Sunday, March 29, 2009

Feel the Burn!

Prairie Coreopsis and Phlox

Why is it I get excited when visiting a local tallgrass preserve and I see that part of it had been burned in the fall or spring? I'll admit being pretty excited when I hear some favorite site had some burn event the previous season...it's not that a charred landscape is what I prefer - it's what comes afterward. Fire was a natural occurrence on the tallgrass prairie, it prevented incursion of trees and competition from other plants that may have been invasive or disruptive in some way. It also warmed the soil, contributed nutirients and removed heavy thatching and buildup of sunlight blocking debris. But the characteristic I look for "visually" is - it promotes heavy flowering.

We have a prairie remnant here at Prairie Hill Farm; it was what drew us here originally. With the property buffered by pasture land, we also encouraged the native plants that had once grown here in profussion by burning periodically. When there is an absence of burning for many years most areas like pastureland experience a noticeable degradation of "diversity" - a boring and devoid "monoculture" results. It's sad to see what was once a natural habitat of dozens of native grass species and hundreds of different flowering native forbs (wildflowers) turn into one color, with one or two grass species and scattered invasives (non-native plants).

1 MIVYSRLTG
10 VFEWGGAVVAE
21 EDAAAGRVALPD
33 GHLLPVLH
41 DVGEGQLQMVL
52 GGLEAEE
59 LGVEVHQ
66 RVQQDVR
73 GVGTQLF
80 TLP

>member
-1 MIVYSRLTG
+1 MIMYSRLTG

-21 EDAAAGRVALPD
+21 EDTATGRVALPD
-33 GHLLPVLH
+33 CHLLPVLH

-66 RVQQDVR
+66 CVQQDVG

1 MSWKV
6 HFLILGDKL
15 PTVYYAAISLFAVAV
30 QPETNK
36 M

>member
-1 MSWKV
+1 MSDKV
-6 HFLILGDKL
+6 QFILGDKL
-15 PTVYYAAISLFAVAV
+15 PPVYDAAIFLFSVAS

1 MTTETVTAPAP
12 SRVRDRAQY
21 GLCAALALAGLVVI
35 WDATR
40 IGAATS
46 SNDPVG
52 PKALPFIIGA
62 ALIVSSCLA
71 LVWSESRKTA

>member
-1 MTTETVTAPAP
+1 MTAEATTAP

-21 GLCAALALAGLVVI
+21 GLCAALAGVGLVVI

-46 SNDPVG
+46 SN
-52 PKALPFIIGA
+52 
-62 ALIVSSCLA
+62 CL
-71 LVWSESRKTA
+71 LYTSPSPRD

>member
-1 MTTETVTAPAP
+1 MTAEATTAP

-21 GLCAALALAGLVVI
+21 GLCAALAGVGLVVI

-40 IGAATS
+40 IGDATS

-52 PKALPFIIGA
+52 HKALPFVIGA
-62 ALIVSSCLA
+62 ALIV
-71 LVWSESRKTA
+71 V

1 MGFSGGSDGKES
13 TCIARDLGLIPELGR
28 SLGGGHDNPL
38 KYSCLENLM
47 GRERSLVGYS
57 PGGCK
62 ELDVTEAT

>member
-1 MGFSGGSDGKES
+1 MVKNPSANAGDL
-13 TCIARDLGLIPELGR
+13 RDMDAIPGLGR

It's not just the noticeable lack of color and form but the lack of wildlife diversity that results. All creatures require that chain of life we used to hear about...this plant requires this insect for pollination...this bird requires these insects or seed or pollen bearing plants to thrive...this amphibian requires these plants for habitat - and on and on. That's biodiversity plain and simple! That's also what we humans have changed so dratiscally...but I won't get so preachy here, I'm only saying I like it hot when it comes to prairie! Hot with color, form, contrast, insects, birds, frogs, reptiles and mammals!


Yesterday (Saturday) we had a window of opportunity to burn our pasture and prairie remnant. It's hot work, but for those results we enjoy the rest of the year through. The prairie is charred now, but oh what a beauty it'll be this spring summer and fall!



2 comments:

flinthillstallgrass.org said...

Thanks for sharing and especially thanks for burning. I enjoy reading how others care for and preserve the prairie.

Prairie Painter said...

Thank you for the comment!